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Patrick Goldstein and James Rainey
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Frank Luntz explains his Obama-loathing focus group [Updated]

January 26, 2011 |  7:21 pm

Frank-Luntz-Tweet The Big Picture earlier told you about the focus group Fox News has been relying on to assess President Obama's performance in Tuesday's State of the Union Address--a speech the panel mostly rated as abysmal.

That seemed surprising, given that Obama's approval rating has been rising in recent weeks and that he made no stunning new proposals in the speech, while pledging to work to find common ground with Republicans.

Republican pollster Frank Luntz, who led the panel of 29 people in Atlanta, responded via e-mail that the focus group's negative reaction was not as surprising as I might think it was. He said that people who use computer "dials" to instantly record their impressions of a speech or debate are responding to something specific and express different views than the public at large.

"I have found that when people dial a speech, they pay closer attention to everything said," Luntz wrote. "When I did this for Fox in 2008, Obama WON all three debates for the same reason. A casual observer will have a different reaction (like being impacted by applause and standing ovations) than someone listening closely."

"And that accounts for why Obama can have a 50% job approval, a 60% favorability, and an 80% likeability rating all at the same time," Luntz continued. "The questions measure different aspects of a person's image. People who are dialing the speech focus much more on the substance than the style."

[Updated at 9:40 a.m., Jan. 27 Luntz offered a final word on his focus group via e-mail Wednesday night: "And as the guy whose focus groups gave obama wins in three out of three debates live on fox news, you can't say I have an anti-obama track record."] 

Still, I wondered about the composition of the panel, since Luntz said almost nothing about that when he appeared on Sean Hannity's show Tuesday, except that 13 of the 29 voted for Obama in 2008. In our extended e-mail exchange, Luntz responded: "I didn't ask party affiliation or ideology."

That seemed odd, since I had seen a Luntz Twitter message from earlier in January in which he directed prospective focus group members (who would be paid $100 each) to a questionnaire. That survey explicitly asked two dozen questions related to the subjects' demographic, ideological and political views, including opinions on Obama.

When I asked Luntz about the questionnaire, he acknowledged: "Yes, I asked those questions when people initially applied to participate, along with education, income, occupation, ethnicity and lots of other questions.  I ask a lot.  I do everything I can to have these groups reflect the voting pool from wherever I am.  But I didn't ask party ID or ideology again that night."

Maybe something was lost in translation again because, a bit later, I got another e-mail in which the pollster informed me that he did know the party affiliation of those on his Tuesday panel, after all. There were 8 Democrats, 10 Republicans and 11 independents, he said.

Luntz had earlier told me that "four invited Obama participants still didn't show," which I took as an acknowledgment the panel was not as balanced as it might have been.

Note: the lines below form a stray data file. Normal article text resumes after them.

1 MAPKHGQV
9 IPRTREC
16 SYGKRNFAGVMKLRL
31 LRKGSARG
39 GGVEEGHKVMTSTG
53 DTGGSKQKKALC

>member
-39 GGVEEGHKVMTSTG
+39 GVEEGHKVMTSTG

In any event, it would have been nice if Luntz had taken some time on the air to explain who was on this panel and what it was supposed to represent. Given that the group's views went out to a national television audience, a viewer would suspect it reflected a cross-section of the entire electorate. Or was it likely voters? Something else? The partisan mix suggested something closer, I'm guessing, to party makeup in the Republican-leaning state of Georgia.

Luntz's initial survey of prospective panelists also asked them overall to rate Obama and give him a letter grade. Again, it would have been nice to know how those we saw on national TV had responded to those questions. But TV apparently doesn't have time for such details.

As the Big Pic previously noted, Luntz asked the focus group how they felt about President Obama saying the recession was over. That seemed particularly leading and unfair, because Obama never declared an end to the recession. Instead, he said, in the State of the Union, that the "worst" of the recession had ended. He stressed that more jobs are badly needed.

Luntz said he asked the question that way because the panel "dialed downward" at the moment Obama spoke about the worst being over. "It's what they heard," Luntz said. "I realize Obama said the worst of the recession is over, but they heard the recession is over." The pollster said he would show the panel's reaction on the air in a future Fox program.

After about half a dozen e-mails, Luntz seemed to have had his fill of my second-guessing. He told me he was struggling to get home in a snow storm.

"Geez, give me a break," he protested. "You try running one of these sessions live with all the technical, audio and video challenges.  How about giving me credit for telling viewers who these people voted for in 2008, or keeping them respectful to each other when they're ready to attack. This stuff is tough."

--James Rainey
Twitter: latimesrainey

Image: Republican pollster Frank Luntz used his Twitter account earlier this month to find participants for a focus group on the State of the Union speech. Most members of the Luntz panel, aired on Fox News' Sean Hannity program, slammed President Obama.

 

 

 

 

 

 

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